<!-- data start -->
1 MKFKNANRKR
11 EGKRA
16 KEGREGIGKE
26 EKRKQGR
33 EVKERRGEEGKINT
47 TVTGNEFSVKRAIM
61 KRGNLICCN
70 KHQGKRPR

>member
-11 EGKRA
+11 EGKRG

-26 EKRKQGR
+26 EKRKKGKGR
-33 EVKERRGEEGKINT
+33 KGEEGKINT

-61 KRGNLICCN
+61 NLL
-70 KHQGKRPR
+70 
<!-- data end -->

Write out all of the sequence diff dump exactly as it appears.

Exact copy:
1 MKFKNANRKR
11 EGKRA
16 KEGREGIGKE
26 EKRKQGR
33 EVKERRGEEGKINT
47 TVTGNEFSVKRAIM
61 KRGNLICCN
70 KHQGKRPR

>member
-11 EGKRA
+11 EGKRG

-26 EKRKQGR
+26 EKRKKGKGR
-33 EVKERRGEEGKINT
+33 KGEEGKINT

-61 KRGNLICCN
+61 NLL
-70 KHQGKRPR
+70 